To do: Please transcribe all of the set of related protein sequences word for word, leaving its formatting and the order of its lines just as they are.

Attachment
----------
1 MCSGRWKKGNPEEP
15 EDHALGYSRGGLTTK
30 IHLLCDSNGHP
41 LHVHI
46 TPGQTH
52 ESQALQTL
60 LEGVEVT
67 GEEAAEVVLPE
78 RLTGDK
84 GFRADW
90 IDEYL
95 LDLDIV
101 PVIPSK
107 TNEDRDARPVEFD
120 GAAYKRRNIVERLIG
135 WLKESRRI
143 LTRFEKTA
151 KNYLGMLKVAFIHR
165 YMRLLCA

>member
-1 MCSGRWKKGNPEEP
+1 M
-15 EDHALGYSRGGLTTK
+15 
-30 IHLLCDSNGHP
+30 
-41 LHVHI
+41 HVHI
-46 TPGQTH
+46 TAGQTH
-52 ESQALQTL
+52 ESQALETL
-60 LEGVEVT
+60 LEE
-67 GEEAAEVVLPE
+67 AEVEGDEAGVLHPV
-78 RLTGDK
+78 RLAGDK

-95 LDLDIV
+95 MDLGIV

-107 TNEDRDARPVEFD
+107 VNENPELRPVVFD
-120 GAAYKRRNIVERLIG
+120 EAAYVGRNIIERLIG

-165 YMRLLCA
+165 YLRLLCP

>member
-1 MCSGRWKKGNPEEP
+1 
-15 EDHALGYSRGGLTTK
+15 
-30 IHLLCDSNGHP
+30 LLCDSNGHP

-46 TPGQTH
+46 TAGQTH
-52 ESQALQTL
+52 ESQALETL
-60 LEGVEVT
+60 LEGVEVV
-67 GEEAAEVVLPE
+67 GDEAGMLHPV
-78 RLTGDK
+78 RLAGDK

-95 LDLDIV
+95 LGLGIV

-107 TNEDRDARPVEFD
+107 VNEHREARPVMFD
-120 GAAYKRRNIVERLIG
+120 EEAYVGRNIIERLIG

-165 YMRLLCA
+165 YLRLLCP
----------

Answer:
1 MCSGRWKKGNPEEP
15 EDHALGYSRGGLTTK
30 IHLLCDSNGHP
41 LHVHI
46 TPGQTH
52 ESQALQTL
60 LEGVEVT
67 GEEAAEVVLPE
78 RLTGDK
84 GFRADW
90 IDEYL
95 LDLDIV
101 PVIPSK
107 TNEDRDARPVEFD
120 GAAYKRRNIVERLIG
135 WLKESRRI
143 LTRFEKTA
151 KNYLGMLKVAFIHR
165 YMRLLCA

>member
-1 MCSGRWKKGNPEEP
+1 M
-15 EDHALGYSRGGLTTK
+15 
-30 IHLLCDSNGHP
+30 
-41 LHVHI
+41 HVHI
-46 TPGQTH
+46 TAGQTH
-52 ESQALQTL
+52 ESQALETL
-60 LEGVEVT
+60 LEE
-67 GEEAAEVVLPE
+67 AEVEGDEAGVLHPV
-78 RLTGDK
+78 RLAGDK

-95 LDLDIV
+95 MDLGIV

-107 TNEDRDARPVEFD
+107 VNENPELRPVVFD
-120 GAAYKRRNIVERLIG
+120 EAAYVGRNIIERLIG

-165 YMRLLCA
+165 YLRLLCP

>member
-1 MCSGRWKKGNPEEP
+1 
-15 EDHALGYSRGGLTTK
+15 
-30 IHLLCDSNGHP
+30 LLCDSNGHP

-46 TPGQTH
+46 TAGQTH
-52 ESQALQTL
+52 ESQALETL
-60 LEGVEVT
+60 LEGVEVV
-67 GEEAAEVVLPE
+67 GDEAGMLHPV
-78 RLTGDK
+78 RLAGDK

-95 LDLDIV
+95 LGLGIV

-107 TNEDRDARPVEFD
+107 VNEHREARPVMFD
-120 GAAYKRRNIVERLIG
+120 EEAYVGRNIIERLIG

-165 YMRLLCA
+165 YLRLLCP